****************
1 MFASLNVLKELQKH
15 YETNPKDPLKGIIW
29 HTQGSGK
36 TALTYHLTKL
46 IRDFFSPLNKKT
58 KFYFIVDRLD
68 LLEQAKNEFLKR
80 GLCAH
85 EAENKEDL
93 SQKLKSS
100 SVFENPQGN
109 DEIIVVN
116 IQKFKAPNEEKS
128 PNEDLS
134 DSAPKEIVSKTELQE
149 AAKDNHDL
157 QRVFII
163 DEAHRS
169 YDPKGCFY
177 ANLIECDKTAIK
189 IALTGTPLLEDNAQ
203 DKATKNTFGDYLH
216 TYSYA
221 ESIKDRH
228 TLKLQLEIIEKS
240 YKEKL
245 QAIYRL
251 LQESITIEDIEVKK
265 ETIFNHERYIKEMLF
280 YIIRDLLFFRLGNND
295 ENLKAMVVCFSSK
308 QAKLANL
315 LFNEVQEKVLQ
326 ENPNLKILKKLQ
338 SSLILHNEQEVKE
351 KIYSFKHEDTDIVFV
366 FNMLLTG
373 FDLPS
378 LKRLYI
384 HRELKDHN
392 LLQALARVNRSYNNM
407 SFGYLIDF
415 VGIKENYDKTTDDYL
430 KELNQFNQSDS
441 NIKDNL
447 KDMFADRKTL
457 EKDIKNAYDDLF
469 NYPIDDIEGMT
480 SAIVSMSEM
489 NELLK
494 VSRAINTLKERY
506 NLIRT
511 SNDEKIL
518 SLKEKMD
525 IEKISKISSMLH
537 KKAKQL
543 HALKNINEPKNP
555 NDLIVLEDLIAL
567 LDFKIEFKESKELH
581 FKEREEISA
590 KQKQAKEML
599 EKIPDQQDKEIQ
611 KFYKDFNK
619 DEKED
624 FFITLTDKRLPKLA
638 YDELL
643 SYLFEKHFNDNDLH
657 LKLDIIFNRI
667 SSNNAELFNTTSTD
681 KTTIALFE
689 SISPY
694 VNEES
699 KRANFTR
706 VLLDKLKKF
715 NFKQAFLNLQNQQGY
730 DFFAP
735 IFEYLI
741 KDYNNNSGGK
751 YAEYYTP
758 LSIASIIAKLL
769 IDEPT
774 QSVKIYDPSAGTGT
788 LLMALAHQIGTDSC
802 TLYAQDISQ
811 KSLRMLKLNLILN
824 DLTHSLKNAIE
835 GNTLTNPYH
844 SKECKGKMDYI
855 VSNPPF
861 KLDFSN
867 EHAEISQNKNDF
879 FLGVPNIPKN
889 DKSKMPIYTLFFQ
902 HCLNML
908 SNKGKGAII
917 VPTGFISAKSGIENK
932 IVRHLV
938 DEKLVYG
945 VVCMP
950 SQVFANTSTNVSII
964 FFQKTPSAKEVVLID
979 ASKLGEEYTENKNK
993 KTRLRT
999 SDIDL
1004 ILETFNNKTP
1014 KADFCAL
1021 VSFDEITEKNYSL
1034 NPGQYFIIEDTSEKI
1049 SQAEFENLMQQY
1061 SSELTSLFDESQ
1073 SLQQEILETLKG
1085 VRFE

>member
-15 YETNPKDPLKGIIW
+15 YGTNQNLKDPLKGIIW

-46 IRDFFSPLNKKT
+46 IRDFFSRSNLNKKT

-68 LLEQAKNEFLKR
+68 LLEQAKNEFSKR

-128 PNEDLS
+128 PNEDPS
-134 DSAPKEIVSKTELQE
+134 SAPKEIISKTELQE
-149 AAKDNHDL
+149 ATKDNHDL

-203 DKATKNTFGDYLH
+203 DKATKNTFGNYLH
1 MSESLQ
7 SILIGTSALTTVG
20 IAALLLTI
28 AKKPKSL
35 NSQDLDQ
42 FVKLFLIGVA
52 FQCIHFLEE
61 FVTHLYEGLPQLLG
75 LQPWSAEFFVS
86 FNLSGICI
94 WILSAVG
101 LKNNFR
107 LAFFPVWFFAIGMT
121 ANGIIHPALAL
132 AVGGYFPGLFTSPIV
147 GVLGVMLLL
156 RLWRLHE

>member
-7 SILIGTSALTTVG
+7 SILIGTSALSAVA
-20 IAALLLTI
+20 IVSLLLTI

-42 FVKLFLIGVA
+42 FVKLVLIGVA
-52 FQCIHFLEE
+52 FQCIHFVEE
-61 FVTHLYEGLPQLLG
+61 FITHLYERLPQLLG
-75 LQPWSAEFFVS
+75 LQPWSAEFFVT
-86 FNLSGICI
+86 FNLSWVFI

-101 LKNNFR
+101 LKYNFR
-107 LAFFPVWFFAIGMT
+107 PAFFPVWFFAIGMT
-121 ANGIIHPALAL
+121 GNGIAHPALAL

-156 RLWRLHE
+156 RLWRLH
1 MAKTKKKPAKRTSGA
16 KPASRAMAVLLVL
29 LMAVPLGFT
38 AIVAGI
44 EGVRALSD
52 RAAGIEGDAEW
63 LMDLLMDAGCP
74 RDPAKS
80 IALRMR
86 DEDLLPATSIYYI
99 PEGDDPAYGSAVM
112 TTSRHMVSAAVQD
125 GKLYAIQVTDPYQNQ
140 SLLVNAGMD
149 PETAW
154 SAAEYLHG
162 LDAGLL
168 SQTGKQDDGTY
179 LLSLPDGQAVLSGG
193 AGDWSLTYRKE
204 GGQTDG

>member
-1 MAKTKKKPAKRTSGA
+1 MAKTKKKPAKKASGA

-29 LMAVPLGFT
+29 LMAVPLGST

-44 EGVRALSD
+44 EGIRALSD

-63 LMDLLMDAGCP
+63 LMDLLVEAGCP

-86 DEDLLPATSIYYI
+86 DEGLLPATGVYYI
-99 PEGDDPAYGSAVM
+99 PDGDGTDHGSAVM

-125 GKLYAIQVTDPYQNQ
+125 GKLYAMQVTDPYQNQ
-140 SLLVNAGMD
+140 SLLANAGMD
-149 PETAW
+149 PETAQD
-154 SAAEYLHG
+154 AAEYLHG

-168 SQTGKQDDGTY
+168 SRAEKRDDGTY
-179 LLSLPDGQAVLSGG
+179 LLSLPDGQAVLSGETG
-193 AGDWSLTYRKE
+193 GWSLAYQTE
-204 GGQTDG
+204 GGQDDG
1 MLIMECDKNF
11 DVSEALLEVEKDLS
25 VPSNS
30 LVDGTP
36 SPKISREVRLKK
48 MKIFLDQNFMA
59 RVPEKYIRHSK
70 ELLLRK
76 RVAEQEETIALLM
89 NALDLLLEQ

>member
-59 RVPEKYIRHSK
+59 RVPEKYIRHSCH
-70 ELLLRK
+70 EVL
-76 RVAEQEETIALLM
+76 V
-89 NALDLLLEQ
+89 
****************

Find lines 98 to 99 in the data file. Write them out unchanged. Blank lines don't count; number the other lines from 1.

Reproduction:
938 DEKLVYG
945 VVCMP